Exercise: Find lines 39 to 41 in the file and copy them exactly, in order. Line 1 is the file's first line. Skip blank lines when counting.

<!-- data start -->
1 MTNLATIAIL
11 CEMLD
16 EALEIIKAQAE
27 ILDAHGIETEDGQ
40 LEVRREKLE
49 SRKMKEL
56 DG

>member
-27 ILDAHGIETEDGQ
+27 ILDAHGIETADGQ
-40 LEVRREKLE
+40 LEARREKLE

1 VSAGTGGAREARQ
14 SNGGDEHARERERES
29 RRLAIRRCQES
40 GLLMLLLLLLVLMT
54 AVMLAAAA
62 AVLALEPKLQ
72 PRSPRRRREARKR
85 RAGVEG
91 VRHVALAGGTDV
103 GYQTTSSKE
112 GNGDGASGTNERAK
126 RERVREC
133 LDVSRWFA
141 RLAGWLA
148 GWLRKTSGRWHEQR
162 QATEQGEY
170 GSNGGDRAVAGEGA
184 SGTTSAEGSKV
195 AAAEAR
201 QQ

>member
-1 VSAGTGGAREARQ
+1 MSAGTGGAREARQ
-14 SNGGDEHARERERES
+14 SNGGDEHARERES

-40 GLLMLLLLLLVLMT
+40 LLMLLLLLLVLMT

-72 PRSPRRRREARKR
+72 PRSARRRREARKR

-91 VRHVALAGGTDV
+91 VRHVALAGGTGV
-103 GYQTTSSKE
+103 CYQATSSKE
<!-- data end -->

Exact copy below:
+40 LLMLLLLLLVLMT

-72 PRSPRRRREARKR
+72 PRSARRRREARKR